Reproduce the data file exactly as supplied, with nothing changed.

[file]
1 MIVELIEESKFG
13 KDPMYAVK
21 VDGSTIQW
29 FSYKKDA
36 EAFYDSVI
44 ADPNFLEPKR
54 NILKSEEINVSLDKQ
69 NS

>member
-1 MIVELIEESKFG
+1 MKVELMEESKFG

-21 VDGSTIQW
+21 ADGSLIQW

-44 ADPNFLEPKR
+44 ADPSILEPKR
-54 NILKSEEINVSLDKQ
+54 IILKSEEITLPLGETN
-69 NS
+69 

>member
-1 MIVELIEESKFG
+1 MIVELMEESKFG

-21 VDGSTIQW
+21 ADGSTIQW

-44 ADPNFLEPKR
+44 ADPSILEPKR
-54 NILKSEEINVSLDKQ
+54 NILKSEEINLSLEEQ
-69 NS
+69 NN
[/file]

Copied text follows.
1 MIVELIEESKFG
13 KDPMYAVK
21 VDGSTIQW
29 FSYKKDA
36 EAFYDSVI
44 ADPNFLEPKR
54 NILKSEEINVSLDKQ
69 NS

>member
-1 MIVELIEESKFG
+1 MKVELMEESKFG

-21 VDGSTIQW
+21 ADGSLIQW

-44 ADPNFLEPKR
+44 ADPSILEPKR
-54 NILKSEEINVSLDKQ
+54 IILKSEEITLPLGETN
-69 NS
+69 

>member
-1 MIVELIEESKFG
+1 MIVELMEESKFG

-21 VDGSTIQW
+21 ADGSTIQW

-44 ADPNFLEPKR
+44 ADPSILEPKR
-54 NILKSEEINVSLDKQ
+54 NILKSEEINLSLEEQ
-69 NS
+69 NN